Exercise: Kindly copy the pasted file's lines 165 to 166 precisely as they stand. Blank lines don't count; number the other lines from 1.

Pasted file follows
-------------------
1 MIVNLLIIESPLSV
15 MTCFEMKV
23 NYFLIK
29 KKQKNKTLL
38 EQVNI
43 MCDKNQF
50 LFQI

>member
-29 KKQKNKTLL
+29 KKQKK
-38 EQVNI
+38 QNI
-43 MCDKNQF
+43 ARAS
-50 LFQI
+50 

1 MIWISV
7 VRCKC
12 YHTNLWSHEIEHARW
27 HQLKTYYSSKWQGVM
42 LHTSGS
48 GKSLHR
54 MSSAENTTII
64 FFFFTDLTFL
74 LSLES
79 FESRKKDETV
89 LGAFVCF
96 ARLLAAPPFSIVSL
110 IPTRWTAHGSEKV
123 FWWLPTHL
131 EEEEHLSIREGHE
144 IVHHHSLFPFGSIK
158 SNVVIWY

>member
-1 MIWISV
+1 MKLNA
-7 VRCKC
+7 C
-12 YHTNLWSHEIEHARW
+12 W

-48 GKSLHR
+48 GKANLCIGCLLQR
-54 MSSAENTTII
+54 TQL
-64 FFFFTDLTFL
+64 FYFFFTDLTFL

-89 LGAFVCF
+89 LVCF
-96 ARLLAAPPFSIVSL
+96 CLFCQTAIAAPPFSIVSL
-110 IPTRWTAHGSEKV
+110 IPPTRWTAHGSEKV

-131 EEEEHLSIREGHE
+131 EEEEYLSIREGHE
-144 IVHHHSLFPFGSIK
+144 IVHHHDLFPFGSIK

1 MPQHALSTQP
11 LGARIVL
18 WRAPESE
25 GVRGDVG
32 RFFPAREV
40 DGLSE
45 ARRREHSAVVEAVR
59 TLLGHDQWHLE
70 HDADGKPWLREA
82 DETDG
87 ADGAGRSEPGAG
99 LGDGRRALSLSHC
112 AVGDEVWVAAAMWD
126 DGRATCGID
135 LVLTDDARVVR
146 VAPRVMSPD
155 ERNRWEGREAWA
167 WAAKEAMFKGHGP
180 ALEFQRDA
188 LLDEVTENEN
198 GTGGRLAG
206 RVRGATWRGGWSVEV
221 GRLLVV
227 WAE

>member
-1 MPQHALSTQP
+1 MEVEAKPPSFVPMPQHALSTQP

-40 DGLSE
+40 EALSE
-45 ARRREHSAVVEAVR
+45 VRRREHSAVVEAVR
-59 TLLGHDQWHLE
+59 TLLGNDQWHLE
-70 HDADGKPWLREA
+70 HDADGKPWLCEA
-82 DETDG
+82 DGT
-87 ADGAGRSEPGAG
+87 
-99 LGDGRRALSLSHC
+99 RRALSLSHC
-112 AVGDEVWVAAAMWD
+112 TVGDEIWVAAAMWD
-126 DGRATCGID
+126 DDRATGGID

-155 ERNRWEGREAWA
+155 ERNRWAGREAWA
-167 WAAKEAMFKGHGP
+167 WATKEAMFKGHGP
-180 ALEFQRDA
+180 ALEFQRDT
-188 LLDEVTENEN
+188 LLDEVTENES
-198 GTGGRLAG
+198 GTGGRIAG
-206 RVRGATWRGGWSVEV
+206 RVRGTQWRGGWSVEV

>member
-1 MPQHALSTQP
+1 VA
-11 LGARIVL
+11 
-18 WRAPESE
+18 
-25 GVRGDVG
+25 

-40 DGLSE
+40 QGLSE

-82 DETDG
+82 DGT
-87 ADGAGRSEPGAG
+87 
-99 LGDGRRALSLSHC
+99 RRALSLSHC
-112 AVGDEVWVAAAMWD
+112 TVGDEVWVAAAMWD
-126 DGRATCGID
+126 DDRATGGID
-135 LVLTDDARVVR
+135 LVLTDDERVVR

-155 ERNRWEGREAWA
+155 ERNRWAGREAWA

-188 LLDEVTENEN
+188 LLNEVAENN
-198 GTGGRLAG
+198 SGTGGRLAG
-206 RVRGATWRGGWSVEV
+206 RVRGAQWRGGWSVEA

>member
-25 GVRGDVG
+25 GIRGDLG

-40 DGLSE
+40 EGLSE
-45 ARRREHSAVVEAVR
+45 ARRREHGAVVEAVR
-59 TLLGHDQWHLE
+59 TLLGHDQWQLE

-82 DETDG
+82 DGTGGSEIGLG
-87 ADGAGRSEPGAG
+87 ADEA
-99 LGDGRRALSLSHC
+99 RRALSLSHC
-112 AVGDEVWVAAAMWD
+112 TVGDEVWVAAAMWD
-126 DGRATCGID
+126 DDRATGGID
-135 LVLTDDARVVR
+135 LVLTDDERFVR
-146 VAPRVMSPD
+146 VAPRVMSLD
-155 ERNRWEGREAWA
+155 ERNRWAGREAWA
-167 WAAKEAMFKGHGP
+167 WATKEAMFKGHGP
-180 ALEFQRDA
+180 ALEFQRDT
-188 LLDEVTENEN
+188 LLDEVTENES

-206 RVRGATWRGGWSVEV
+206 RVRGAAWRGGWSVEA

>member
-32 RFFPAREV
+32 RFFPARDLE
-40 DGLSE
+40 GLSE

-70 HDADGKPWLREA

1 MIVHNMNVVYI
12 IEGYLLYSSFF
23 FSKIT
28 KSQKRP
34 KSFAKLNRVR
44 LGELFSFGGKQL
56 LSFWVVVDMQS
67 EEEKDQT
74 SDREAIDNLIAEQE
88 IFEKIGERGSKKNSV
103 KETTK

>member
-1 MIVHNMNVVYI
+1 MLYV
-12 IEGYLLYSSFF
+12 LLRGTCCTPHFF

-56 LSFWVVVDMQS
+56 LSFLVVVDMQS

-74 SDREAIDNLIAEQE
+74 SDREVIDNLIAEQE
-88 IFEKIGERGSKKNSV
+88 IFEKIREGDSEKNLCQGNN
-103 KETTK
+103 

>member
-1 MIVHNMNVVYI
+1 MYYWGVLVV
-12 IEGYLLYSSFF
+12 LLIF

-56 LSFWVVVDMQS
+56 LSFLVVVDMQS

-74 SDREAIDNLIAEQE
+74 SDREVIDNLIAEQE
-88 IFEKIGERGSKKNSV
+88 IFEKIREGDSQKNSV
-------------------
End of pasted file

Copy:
+135 LVLTDDERFVR
-146 VAPRVMSPD